Sunday, January 13, 2013

To Blog or Not to Blog, That is the Question

I recently had a conversation with someone about what I post here and how that might affect my ability to get different jobs in the future.  Part of that conversation revolved around a generational difference, and partially personality difference.  Do I realize a potential employer could read my blog and make decisions about me based on that?  Yes.  Am I concerned about that? No.

Most of the comments I receive, either publicly or privately about my blog posts retaining to work and life are positive.  Despite my never ending bout with impostor syndrome, there are many people who value the work I can accomplish and the insight I can provide to solve problems.  Those people often share my views regarding what is "broken" in the workplace in general, and some have even tried to recruit me for other positions DESPITE my blog postings.  Why?  They are of the opinion that most of the problems I encounter are fixable and they would rather have the use of my abilities then have another person walk away to find another job.

There are also many posts I consider writing that never make it here and probably never will.  Through self-discovery, I think I have discovered the origins of my impostor syndrome, but blogging about that might make me seem spiteful to a portion of the (small) audience that reads this blog.  Part of me really wants to share those details so other's don't make the same mistakes, but at the very least I cannot due so here at this time.  If I do ever share that story with the world, it will be through another venue such as an anonymous contribution blog.

So where do I draw the line?  Why do I blog at all?

I blog because it is therapeutic for me.  It lets me get out my thoughts and is a lot cheaper than therapy, lol. By writing it in a public venue rather than keeping a personal journal offline, it also allows me to make connections to both people I know, and don't know, on a deeper level.  It may even help someone else who is going through a rough time if they stumble across my blog and see that I have gone through similar troubles in the past.  The drawing of the line is what is difficult.

I generally try not to call out specific people, just actions and ideas.  While specific people may have triggered the blog post to occur, I am generally addressing the concept and not the person because through observation I believe many people in that same position would take similar action due to the norms of society.  The "Stormed Out of My Performance Review" and "Modern Amish" blog posts were inspired by the actions of a particular person, but both blog posts can at least partially apply to many people I have worked with or for in the past.  My "Facebook, Land of the Free, Home of the Stupid" blog post was about the specific posting of one individual on Facebook, but also addressed why posts such as that are problematic as a whole both in the global view of American's and the fact it provides propaganda material to extremists.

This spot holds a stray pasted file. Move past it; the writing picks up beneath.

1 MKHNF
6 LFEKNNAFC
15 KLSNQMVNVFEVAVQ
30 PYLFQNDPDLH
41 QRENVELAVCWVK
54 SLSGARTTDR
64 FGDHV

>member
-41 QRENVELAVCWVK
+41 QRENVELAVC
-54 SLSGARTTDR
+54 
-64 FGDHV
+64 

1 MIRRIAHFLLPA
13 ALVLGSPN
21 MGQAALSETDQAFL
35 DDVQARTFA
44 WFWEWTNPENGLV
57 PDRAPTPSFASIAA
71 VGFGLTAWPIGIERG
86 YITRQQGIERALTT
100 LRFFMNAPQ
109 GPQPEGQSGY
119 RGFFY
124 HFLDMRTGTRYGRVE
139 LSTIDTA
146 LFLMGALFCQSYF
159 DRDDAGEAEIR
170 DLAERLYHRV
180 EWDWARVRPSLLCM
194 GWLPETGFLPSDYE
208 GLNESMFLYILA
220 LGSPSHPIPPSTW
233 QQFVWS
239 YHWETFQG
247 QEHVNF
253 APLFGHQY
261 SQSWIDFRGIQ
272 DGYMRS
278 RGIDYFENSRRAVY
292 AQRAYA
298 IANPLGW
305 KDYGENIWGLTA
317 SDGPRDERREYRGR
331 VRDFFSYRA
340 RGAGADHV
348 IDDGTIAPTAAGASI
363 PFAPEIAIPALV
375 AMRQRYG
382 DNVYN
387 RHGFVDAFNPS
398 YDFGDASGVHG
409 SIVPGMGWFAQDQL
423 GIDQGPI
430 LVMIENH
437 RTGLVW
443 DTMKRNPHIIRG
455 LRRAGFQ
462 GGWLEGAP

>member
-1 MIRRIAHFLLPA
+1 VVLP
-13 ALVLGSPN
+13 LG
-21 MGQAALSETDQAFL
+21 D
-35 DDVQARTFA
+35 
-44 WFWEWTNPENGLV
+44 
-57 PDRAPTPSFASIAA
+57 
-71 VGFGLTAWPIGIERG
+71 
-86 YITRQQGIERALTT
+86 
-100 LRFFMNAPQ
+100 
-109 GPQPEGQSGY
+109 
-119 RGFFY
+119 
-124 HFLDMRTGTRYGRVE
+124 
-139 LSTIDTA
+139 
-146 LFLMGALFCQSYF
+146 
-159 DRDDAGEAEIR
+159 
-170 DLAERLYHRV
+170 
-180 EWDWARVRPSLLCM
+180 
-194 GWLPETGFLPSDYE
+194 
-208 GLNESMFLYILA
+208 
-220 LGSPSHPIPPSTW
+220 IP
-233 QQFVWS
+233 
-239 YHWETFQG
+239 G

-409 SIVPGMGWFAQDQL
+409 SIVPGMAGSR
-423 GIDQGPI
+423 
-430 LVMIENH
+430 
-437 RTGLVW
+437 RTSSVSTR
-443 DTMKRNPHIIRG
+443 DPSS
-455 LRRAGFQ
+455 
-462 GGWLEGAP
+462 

There are times when writing a blog post really only can be related to the actions or words of a single person.  This is what is preventing me from writing my "Origins of my Impostor Syndrome" blog post.  At the heart of it, I think it is rooted in the actions of one person and there isn't any way to abstract those actions so that the identity of the person isn't known.  Many, MANY times, I have come very close to writing blog posts about those actions, but in this venue, attributable to me, I think it would cause more difficulty than any positive result of getting it out of my system.

As a closing thought I will leave you with this.  My blog is just but a glimpse into who I am.  Those who are able to get to know me in person know this.  You are free to make whatever decisions you wish about me from these posts, because  I know I have made similar decisions about people who post items that I perceive to be completely insane or ignorant. If you do end up meeting me in person, just remember that you don't know me.  You only know a portion of me.

1 comment:

Tad Callin said...

As a manager with hiring responsibilities, I may be in the minority, but I consider blogs like this to be a huge plus for a prospective employee.

If I am intrigued enough by an application or resume to seek out your blog, it is because I want to know what kind of person you are. And I'm not looking for more inscrutable introverts or robots who toe the company line without questioning. I want to see what problems you struggle with and how you handle them.

I also can tell from your writing that you edit yourself heavily for the sake of propriety; sparing the feelings and privacy of others, and not violating workplace restrictions on what you can say are important habits to cultivate, and your blog shows that you can already do that.

I am sure that for a lot of people reading this comment, that sounds creepy. "I wouldn't want my future boss psycho-analyzing me" is a perfectly valid response - but it also shapes your online behavior to think about it, doesn't it? I behave the way I do on social media with the constant thought in the back of my head: my mom is my Facebook friend.

Maybe more people should think that way when they are at work?